1920 saw the release of the 'Aurea 400', designed by Orasi and Magrini and produced by the 'Societa Ferrotaie di Torino'. Built until 1925, and also exported widely (as far as Australia), it used a 1460cc four-cylinder sidevalve engine with 22bhp. 1922 saw a 'Sport' version (with 30bhp) and a 'Corsa' version (with 35bhp and a four-speed, rather than a three-speed, gearbox) released, and also witnessed the transformation of the company into 'Fabbrica Anonima Torinese Automobile', or F.A.T.A. These cars had a wheelbase of 2600mm (Torpedo and Spider), 2700mm and 2720mm (saloon) and 2350mm (Sport and Corsa).
The Aurea 400 was replaced by two new models in 1925. The '500' was an evolution of the '400' with overhead valves and 26bhp plus a longer chassis, a four-speed gearbox throughout the range and more luxurious trim. The second model, the '4000', used a new 1497cc ohv engine with 40bhp (still in the same chassis) and also gained brakes on the front wheels. Various bodystyles were produced for both the '500' and the '4000', including four and six seater torpedoes and a four-seat spider. At this time there were about 125 hourly paid in the FATA factory.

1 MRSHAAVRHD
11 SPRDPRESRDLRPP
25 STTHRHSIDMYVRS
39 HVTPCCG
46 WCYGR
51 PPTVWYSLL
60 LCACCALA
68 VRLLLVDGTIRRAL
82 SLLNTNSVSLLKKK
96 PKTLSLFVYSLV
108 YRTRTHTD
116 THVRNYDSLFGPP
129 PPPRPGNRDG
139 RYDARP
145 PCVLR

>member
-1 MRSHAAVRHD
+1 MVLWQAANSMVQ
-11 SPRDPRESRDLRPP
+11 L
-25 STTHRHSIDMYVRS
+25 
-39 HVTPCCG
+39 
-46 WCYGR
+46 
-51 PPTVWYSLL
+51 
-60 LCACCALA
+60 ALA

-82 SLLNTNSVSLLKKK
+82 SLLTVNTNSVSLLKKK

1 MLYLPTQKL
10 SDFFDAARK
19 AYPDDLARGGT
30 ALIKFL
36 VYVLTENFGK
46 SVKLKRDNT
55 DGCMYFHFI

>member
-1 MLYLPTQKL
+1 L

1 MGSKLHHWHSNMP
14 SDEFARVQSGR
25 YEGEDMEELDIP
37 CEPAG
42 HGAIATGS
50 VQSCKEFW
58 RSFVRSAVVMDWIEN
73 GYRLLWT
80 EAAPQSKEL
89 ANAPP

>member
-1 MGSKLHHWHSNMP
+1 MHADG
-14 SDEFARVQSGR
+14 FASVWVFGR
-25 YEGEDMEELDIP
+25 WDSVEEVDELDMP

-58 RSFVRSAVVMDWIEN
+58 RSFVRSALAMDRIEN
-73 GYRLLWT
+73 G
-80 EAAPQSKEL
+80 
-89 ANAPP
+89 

Significant problems in the export markets led to financial problems from 1926. The 'Aurea 600' (with a 1497cc sidevalve engine) was released in 1928 to attempt resolve this, but despite this the company failed. An unsuccessful attempt was made to revive the company in 1932, followed in 1934 by the effective takeover of the company by Giovanni Ceirano. Under the command of the latter, F.A.T.A. continued to produce parts (mainly for Alfa Romeo commercial vehicles) until 1945.
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